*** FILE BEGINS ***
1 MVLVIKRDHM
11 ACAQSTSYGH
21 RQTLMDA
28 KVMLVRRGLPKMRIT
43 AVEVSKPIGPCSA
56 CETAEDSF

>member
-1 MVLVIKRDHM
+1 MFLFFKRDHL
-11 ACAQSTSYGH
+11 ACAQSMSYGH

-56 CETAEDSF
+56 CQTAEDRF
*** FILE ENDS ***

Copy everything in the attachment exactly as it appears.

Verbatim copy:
1 MVLVIKRDHM
11 ACAQSTSYGH
21 RQTLMDA
28 KVMLVRRGLPKMRIT
43 AVEVSKPIGPCSA
56 CETAEDSF

>member
-1 MVLVIKRDHM
+1 MFLFFKRDHL
-11 ACAQSTSYGH
+11 ACAQSMSYGH

-56 CETAEDSF
+56 CQTAEDRF